Federalist campaign brainstorming


So it looks like there’s going to be another referendum in a few years. And with the federalist forces in complete disarray, the result could be disastrous. Even if most Quebeckers don’t really want to separate, they may be persuaded to vote yes if the yes side runs a much better campaign. We all know that there will be no more federal government-funded sponsorship programs. And the provincial Liberals will need someone in opposition better equipped to fight than Jean Charest, that’s for sure.

But mostly, what is sorely lacking is vision. Though the vision of a sovereign Quebec is an unrealistic pipe dream, many Quebecers buy into it because people prefer vision to pessimism. The brightly-coloured posters advertising that a “yes” vote would “make it possible” didn’t really need to get into the details of what exactly would be possible; it was a vision. A sharp contrast to the the “no” campaign in 1995, which was a negative, fear-based campaign focused mainly on dispelling the “yes” campaign’s lies.

In that spirit, here are some things that the federalist side can do to campaign for Canadian unity:

  • “Federalists Come Home” campaign
  • Invite as many former Quebecers who have moved to the Rest of Canada to move back home for the minimum period required in order to be eligible to vote in the next referendum. Open the floodgates and welcome back our expats from Toronto, Vancouver and Calgary just in time to give the federalist side the needed numbers at the polls to deliver a resounding defeat to the sovereignty forces.

  • “Birthright Canada” trips
  • Hey, it’s a big success for Israel. Send groups of Quebec college students on free 10-day trips to some of the most beautiful parts of Canada. Air Canada could provide free flights in exchange for their government subsidies. After 10 days of partying in Whistler or Banff, my bet is most young Quebecers will think twice before giving up being Canadian.

  • Colour War
  • So Gerald Larose wants a colour war? Fine, we’ll give him one. Let’s show our Canadian colours by celebrating the “anniversaries” of all dates relevant to Canada with “pro-Federalism signs on balconies, marches, conferences and cultural events” of our own – but more, bigger, and louder. Canada Day, Flag Day, Law Day, the anniversary of the 1972 Canada-Russia hockey summit… there’s no shortage of opportunities.

  • Switch the Question lifeline
  • “Yes” sounds so much nicer than “No”, doesn’t it? Since the question of the next referendum is sure to be just as confusing as the last one, let’s lobby to get a question written that would make “Yes” a vote for federalism. Not only do we get the nicer, more positive campaign term, but the 40% of Quebecers who don’t have a clue what the vote means might accidentally vote “Yes” thinking it’s a vote for sovereignty. Which would be OK, because most of them want to stay in Canada anyway. So really, we’d be doing them a favour.

  • Secret Weapons
  • How much money do you think it would take to bribe Gilles Duceppe into working as a secret agent for the Federalist side?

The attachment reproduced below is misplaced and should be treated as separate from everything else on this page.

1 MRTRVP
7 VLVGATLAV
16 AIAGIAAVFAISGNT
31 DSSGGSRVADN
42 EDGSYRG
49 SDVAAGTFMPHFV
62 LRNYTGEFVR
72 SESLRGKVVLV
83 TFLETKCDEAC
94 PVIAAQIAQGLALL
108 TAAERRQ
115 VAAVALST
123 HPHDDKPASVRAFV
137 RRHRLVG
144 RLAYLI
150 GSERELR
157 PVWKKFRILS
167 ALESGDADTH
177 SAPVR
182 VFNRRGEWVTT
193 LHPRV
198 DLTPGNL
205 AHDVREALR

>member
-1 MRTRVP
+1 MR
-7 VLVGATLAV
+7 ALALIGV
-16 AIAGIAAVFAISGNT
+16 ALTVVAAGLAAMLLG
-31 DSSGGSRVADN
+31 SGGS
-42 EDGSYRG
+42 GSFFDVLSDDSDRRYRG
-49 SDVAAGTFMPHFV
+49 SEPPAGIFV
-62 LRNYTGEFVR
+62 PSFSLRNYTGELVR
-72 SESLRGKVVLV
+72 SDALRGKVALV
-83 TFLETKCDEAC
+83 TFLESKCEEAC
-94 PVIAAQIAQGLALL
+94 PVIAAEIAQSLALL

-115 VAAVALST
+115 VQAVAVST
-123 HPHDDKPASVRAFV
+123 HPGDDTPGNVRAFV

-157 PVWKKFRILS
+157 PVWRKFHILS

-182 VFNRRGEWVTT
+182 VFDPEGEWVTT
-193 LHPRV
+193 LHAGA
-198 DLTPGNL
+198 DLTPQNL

Feel free to tack on your own.

{ 2 comments… read them below or add one }

1 John Palubiski 04.29.05 at 6:46 PM

Now that’s the spirit!

You,re right about the question, Sari. It IS always better to vote “yes” in favour of something.

What about the feds having a referendum question of their own?

If Larose goes all nostalgic, then why don’t we?

Let us jog the *collective* memory of francophones. Put together a little collage of life in Québec before the “quiet revolution” crowd stepped in to muck things up?

Since when is Larose the guardian of the province’s official memory? Young Québeckers no NOTHING of their past……as though the pre 1960 era was one of darkness and ignorance.

Take the young on a little trip down memory lane. Let’s highlight the present degradation now polluting every sphere of activity by elaborating on the corruption (liberals-Trudeau) and incompetance ( high-tax sovereignists- Lévesque)

Also, we should attempt, at every turn, to associate Trudeau WITH Lévesque and to portray them as twin peas in the quiet revolution pod.
This is critical. Let’s paruse media archives for any and all photos showing Trudeau and Lévesque together…..preferably smiling AND shaking hands.

One other thing, we need to highlight what are surely the spectacular failures of an entire generation. The way to kill separation is to attack the ageing generation that promoted it through caustic and sarcastic humour.

Finally, juxtapose the degeneracy of contemporaty Québec society with the failures of the province’s health-care systeme….the crown jewel of the 1960’s. Present it as a fitting metaphore for what COULD be the “future” of a seperate Québec?

Now should I be in advertising, or what?


2 Hanthala 04.29.05 at 8:41 PM

‘Quebec is an unrealistic pipe dream’

Please elaborate.

‘the 40% of Quebeckers who don’t have a clue… most of them want to stay in Canada anyway’


‘Young Québeckers no NOTHING of their past’

Especially when they are anglophone…I found they skipped right over the last part of the 20th century in my History of Quebec and Canada. As for the rest, our parents and grandparents taught us well.


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